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Quality of Life Technologies for People With Dementia

Sixsmith, Andrew PhD; Orpwood, Roger PhD; Torrington, Judith BA, BArch

Topics in Geriatric Rehabilitation:
Article
Abstract

The article presents the results of user research into the quality of life in dementia and outlines priorities for research and development for technologies to enhance the independence and well-being of people with dementia. The article describes prototype music players—1 of 4 technologies currently under development by INDEPENDENT, a government-funded research project in the United Kingdom. The user research indicates that while a person's functional and cognitive deficits are of considerable importance, quality of life encompasses wider contextual issues, such as the physical, social, and technological environment, offering many avenues for technology and design interventions that may facilitate participation in everyday activities.

Author Information

Division of Primary Care, University of Liverpool, Liverpool, UK (Dr Sixsmith); Royal United Hospital, BIME, Wolfson Centre, University of Bath, Bath, UK (Dr Orpwood); and The School of Architecture, University of Sheffield, Sheffield, UK (Ms Torrington).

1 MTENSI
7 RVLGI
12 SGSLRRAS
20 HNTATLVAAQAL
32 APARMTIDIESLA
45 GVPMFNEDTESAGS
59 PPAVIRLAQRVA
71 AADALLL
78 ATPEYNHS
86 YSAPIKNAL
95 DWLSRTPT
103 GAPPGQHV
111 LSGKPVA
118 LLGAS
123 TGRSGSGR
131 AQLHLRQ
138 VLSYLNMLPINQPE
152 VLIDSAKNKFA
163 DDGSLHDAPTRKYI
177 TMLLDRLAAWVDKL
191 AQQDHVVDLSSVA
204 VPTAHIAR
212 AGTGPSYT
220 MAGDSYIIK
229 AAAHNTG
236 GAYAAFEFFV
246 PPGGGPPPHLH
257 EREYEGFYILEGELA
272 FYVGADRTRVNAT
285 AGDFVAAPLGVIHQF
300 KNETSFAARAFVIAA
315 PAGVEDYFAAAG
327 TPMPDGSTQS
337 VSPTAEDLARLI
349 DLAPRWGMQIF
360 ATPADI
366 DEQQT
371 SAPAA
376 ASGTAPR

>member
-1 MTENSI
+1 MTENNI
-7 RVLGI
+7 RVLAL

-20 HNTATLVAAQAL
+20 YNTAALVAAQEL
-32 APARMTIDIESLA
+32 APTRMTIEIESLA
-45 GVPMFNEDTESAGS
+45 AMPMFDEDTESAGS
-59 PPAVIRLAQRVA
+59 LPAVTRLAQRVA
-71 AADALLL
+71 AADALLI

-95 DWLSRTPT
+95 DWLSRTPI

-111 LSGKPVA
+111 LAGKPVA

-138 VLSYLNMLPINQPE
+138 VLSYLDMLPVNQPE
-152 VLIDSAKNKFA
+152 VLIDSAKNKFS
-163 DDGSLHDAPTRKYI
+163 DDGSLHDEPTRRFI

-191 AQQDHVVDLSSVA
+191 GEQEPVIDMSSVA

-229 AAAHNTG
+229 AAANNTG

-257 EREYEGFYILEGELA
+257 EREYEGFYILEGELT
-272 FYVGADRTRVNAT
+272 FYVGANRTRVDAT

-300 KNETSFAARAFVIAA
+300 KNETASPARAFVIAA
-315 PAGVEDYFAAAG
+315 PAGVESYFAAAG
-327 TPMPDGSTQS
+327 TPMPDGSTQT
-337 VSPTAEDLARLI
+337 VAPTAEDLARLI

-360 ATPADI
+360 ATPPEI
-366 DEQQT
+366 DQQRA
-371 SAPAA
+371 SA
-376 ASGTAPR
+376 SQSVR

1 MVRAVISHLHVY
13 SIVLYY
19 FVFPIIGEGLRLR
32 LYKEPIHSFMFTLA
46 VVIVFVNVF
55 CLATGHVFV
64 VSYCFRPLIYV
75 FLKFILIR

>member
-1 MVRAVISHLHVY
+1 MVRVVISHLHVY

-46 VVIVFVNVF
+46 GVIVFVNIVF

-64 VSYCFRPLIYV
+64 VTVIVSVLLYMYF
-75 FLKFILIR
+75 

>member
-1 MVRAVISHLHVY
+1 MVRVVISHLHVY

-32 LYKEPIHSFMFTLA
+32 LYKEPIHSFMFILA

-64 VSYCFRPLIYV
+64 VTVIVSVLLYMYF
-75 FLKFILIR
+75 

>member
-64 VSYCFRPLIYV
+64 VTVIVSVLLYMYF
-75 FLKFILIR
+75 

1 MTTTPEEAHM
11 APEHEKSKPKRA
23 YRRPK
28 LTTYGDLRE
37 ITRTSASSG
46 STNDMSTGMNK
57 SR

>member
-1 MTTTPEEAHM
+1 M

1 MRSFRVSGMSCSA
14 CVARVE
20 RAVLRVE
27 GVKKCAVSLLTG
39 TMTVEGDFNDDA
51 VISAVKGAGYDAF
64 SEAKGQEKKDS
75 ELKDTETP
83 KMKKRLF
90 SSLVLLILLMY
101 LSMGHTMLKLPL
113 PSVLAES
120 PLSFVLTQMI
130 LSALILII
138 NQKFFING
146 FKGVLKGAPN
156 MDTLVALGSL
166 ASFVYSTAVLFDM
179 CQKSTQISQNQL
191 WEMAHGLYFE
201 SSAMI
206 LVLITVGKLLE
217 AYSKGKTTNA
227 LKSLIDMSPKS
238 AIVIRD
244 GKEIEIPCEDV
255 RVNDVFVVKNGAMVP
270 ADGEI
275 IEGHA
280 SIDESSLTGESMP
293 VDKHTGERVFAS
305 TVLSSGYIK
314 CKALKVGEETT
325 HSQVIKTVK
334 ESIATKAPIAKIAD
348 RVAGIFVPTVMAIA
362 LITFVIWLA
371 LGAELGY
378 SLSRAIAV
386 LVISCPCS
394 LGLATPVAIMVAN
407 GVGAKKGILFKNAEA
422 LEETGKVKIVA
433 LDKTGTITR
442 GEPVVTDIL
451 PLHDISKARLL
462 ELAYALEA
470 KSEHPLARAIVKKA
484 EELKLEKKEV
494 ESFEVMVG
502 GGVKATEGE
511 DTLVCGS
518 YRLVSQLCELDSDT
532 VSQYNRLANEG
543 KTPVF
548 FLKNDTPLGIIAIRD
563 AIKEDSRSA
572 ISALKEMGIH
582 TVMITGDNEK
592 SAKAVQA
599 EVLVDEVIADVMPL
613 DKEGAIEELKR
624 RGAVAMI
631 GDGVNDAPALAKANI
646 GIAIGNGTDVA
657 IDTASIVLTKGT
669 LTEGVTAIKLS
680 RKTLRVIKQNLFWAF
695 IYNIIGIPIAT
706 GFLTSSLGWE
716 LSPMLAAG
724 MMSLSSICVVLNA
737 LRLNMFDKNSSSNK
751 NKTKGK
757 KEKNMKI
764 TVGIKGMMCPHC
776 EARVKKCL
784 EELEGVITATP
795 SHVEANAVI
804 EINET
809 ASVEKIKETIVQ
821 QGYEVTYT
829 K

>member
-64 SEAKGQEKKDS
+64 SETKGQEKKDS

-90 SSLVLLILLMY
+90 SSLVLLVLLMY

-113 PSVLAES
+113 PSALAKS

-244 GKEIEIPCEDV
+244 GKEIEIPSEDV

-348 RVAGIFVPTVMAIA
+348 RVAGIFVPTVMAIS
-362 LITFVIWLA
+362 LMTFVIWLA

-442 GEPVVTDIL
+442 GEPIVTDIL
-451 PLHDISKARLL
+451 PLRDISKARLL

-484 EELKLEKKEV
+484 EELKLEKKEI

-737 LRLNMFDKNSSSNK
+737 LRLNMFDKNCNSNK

Corresponding author: Andrew Sixsmith, PhD, Division of Primary Care, University of Liverpool, Whelan Bldg, Brownlow Hill, Liverpool L69 3GB, UK (e-mail: Sixsmith@liv.ac.uk).

The research reported here was part of the INDEPENDENT project funded by the UK Engineering and Physical Sciences Research Council (EPSRC Grant Number GR/S29096/02). More information can be found on the project Web site: http://www.independent-eu.org. The authors are grateful to all who volunteered to take part in this study and to their colleagues in the project consortium: Garuth Chalfont, Department of Architecture, University of Sheffield; Prof. James Chadd, Bath Institute of Medical Engineering; Dr John Woolham, Northamptonshire County Council; Simon Evans, Dementia Voice; Dr Steve Cook, Huntleigh Healthcare; and Mike Vickers, Sheffcare. Judith Sixsmith is also acknowledged for her contribution to the development of the research methodology. Pam Clarke at Liverpool University provided useful comments on drafts of the article. Barry Foxon—Alzheimer's Society—and Dick Beeby, Wayne Smart, and Barbara Archer—Northamptonshire County Council—are also thanked for their assistance with contacting potential participants. An ethical protocol for carrying out the research was approved by the Metropolitan Multi-Centre Research Ethics Committee.

© 2007 Lippincott Williams & Wilkins, Inc.